Doing business in Indonesia

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Indonesia is now one of Asia Pacific’s most vibrant democracies that has maintained political stability and emerged as a confident middle-income country. It is now the fourth most populous country in the world with a population estimated at 269 million. Over 50% of the population lives on Java, the Lesser Sunda Islands Bali, Timor and Lombok.

The country is made up of about 300 ethnic groups, located on countless islands, each with their own customs, cultures and local languages, however, the indigenous population of the major islands is mainly of Malay stock. The country is essentially Islamic and it has the world’s largest Muslim population.

Jakarta is the capital of Indonesia, with a population of over 10 million. The economy is based on trading, industries (food and beverage, cigarette, textile, chemical and craft) and services (property, banking, insurance and telecoms). With a population of nearly 3 million people, Surabaya’s economy centres on services and trading industries. Bandung, with a population of 2.5 million is well known as a centre for textile and garment manufacturing.

Despite the challenging economic environment, Indonesia’s economy, the largest in ASEAN (the Association of Southeast Asian Nations), outperformed many of its neighbours at 6.2% GDP growth in 2012.

Business culture in Indonesia

Indonesia’s culture is strongly group-oriented. Asserting individual preferences may be seen as less important than having a sense of belonging to a group, conforming to its norms and maintaining harmony among its members. People in this country usually do business only with those they know and like. Establishing productive business co-operation requires a long-term perspective and commitment. Relationships are based on familiarity, respect and personal trust.

In Indonesia’s culture, saving face is essential. Reputation and social standing strongly depend on a person’s ability to control emotions and remain friendly at all times. If you have to bring up an unpleasant topic with an Indonesian, never do so in public and always convey your message in ways that maintain the other’s self-respect.

Indonesians are usually very friendly and polite. They like to do business with others who treat them with deference and genuinely like them. Admired personal traits include patience, good listening skills, experience and wealth. It is difficult for Indonesians to have a conversation with a person whose status is unclear, since knowing whether someone is a superior, inferior or equal influences behaviours.

Indonesians want to know whom they will be meeting so provide details on titles, positions and responsibilities of attendees ahead of time. Agree on an agenda, but it may not be strictly followed. Indonesians have little sense of urgency about time and dislike being hurried. Meetings tend to be formal and participants may enter the meeting room in hierarchical order. Many variations of naming patters exist in Indonesia. It is often best to ask people politely how to address them correctly and make sure you do the same for your own name. Properly pronouncing your colleagues’ names is very important and academic and professional titles should be used as they are highly valued. Men should wait for Indonesian women to initiate handshakes as they may not want to make physical contact with men, in which case it is best to nod and smile.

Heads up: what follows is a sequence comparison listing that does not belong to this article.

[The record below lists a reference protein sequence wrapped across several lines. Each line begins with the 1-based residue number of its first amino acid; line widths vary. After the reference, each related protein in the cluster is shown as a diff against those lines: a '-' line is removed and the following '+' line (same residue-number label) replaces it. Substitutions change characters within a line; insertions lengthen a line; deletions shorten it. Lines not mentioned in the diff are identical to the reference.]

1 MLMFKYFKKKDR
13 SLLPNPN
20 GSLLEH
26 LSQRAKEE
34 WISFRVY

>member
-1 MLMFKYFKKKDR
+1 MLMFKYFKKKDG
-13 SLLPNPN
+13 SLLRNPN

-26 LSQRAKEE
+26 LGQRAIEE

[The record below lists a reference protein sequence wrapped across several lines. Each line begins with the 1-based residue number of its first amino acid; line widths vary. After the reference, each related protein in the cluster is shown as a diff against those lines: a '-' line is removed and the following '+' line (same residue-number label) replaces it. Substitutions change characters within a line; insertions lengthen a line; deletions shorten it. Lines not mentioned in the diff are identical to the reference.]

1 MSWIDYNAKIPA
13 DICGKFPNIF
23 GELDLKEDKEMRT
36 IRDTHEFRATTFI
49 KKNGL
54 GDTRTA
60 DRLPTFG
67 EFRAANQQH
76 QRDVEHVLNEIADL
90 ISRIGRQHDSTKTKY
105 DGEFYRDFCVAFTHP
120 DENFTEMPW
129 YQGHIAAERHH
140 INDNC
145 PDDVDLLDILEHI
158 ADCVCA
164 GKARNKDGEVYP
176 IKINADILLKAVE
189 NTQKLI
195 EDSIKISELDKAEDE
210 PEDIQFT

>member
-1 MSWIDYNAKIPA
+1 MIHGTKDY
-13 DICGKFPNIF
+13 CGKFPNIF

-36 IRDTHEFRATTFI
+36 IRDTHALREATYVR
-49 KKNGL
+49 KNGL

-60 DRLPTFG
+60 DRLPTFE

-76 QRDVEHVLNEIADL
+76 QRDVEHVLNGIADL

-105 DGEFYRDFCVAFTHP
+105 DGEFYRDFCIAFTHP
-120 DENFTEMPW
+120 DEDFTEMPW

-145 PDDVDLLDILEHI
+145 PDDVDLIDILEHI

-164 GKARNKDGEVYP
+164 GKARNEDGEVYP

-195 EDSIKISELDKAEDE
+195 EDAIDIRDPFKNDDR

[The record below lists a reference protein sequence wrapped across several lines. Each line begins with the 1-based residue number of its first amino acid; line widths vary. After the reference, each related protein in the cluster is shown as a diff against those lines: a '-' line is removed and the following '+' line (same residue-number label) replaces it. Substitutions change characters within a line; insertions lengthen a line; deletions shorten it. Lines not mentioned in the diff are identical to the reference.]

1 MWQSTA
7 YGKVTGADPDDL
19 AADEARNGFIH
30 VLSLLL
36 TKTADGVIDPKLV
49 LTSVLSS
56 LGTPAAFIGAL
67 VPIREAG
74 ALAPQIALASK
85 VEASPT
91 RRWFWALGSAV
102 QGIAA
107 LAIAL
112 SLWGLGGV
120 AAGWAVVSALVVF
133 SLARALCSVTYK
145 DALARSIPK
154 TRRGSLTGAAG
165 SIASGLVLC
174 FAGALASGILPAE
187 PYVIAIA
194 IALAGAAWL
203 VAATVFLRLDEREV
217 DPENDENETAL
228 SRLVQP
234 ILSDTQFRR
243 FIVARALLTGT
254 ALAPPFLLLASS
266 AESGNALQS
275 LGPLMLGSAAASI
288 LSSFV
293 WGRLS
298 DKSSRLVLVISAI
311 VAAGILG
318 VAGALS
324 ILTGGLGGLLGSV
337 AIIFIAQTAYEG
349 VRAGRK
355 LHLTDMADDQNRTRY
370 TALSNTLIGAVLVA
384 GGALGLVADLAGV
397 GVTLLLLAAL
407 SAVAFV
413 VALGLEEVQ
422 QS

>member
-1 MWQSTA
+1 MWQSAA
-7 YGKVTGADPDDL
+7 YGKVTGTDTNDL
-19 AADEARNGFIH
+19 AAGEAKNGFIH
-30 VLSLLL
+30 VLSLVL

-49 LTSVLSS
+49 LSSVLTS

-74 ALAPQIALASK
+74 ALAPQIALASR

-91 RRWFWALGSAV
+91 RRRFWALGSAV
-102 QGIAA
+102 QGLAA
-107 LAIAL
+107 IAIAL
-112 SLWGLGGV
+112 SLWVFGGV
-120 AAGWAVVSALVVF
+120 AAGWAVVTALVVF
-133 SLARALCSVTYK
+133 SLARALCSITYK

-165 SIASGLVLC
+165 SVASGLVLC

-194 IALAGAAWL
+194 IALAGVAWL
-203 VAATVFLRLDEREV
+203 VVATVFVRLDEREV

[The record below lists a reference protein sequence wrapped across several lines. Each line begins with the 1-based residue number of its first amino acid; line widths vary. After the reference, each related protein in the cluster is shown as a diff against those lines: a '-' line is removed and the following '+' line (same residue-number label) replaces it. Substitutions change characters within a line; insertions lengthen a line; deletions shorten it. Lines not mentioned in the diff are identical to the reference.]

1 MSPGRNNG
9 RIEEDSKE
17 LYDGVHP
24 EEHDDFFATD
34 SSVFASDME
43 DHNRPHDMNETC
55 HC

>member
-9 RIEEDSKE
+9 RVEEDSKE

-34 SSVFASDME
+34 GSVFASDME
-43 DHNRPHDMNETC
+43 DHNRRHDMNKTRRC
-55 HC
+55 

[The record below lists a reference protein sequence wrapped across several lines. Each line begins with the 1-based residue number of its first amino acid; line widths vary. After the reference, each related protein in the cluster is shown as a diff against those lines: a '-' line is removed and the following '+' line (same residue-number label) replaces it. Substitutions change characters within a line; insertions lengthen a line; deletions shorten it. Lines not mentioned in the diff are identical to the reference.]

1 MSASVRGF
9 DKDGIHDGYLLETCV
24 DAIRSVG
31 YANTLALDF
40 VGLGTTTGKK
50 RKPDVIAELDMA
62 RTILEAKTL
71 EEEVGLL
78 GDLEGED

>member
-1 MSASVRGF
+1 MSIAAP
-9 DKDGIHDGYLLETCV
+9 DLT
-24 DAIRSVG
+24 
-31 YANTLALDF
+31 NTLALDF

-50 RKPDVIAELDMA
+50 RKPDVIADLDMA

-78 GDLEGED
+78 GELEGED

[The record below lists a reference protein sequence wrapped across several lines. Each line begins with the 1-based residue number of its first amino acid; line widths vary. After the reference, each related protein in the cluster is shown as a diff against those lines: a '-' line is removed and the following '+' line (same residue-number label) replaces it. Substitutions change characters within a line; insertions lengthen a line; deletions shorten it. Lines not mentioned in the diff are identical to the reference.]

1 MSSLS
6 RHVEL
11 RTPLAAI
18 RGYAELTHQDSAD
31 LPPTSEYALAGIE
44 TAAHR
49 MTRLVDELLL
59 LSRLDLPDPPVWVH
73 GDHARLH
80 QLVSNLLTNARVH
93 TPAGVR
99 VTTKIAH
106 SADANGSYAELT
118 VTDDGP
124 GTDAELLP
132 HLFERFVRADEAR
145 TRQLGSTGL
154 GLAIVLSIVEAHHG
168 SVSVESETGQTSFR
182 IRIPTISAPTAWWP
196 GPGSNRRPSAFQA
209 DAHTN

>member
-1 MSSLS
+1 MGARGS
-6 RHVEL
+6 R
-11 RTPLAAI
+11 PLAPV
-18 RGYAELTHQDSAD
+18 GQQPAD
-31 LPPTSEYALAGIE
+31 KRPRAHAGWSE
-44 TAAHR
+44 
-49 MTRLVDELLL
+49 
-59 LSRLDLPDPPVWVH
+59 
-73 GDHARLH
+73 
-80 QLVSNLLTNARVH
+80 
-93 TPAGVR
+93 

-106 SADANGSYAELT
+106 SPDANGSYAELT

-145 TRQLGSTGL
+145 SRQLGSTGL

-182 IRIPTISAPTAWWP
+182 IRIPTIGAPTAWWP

Meetings will start with a lot of small talk, which can be extensive. This allows everyone to become acquainted. Be patient and let the Indonesians set the pace.

Indonesians usually speak in quiet, gentle tones and may appear shy. However, this reflects their politeness and respect for others. Conversations may have extended periods of silence. Because saving face is so important, communication is generally very indirect. Indonesians may allow a project to go-ahead incorrectly since correcting a manager may cause embarrassment for that person. Similarly, people may be reluctant to admit if they do not know the answer to a question. This desire to preserve honour is known as ‘keeping father happy’. Candid comments and criticism may only be conveyed in private, often through a third party.

In negotiations, while the communication style is deferential and quiet, they respect hard bargainers. Remain friendly throughout the negotiation and promote ‘win-win’ as this is the best way to save face. Negotiations will be slow and protracted as relationship building, information gathering and decision-making all take considerable time. Never take interim commitments for final agreements as they may still change before both parties sign the final contract. Business people in the country may view contracts only as general guides for conducting business, expecting that both parties are willing to change terms if there is a variation of conditions.

Indonesians have a polychromic style of working which means they are used to pursuing multiple actions in parallel. They may jump back and forth, but again demonstrating patience and persistence are vitally important.

The country’s business culture is extremely hierarchical and superiors are shown enormous deference. Superiors tend to behave in a paternalistic manner but normally seek the consensus of the group.

Gestures are usually subtle, and non-verbal communication is important so you will need to carefully watch for others’ small hints, just as they will be watching you. Indonesians consider frequent eye contact intrusive and rude and may look down when speaking to senior or elder people. Smiles do not always mean amusement or approval but may mask embarrassment, disapproval or shyness.

Hindus and Muslims consider the left hand unclean, so use it only if inevitable. Avoid showing the soles of your shoes when seated, and pointing is generally considered rude.

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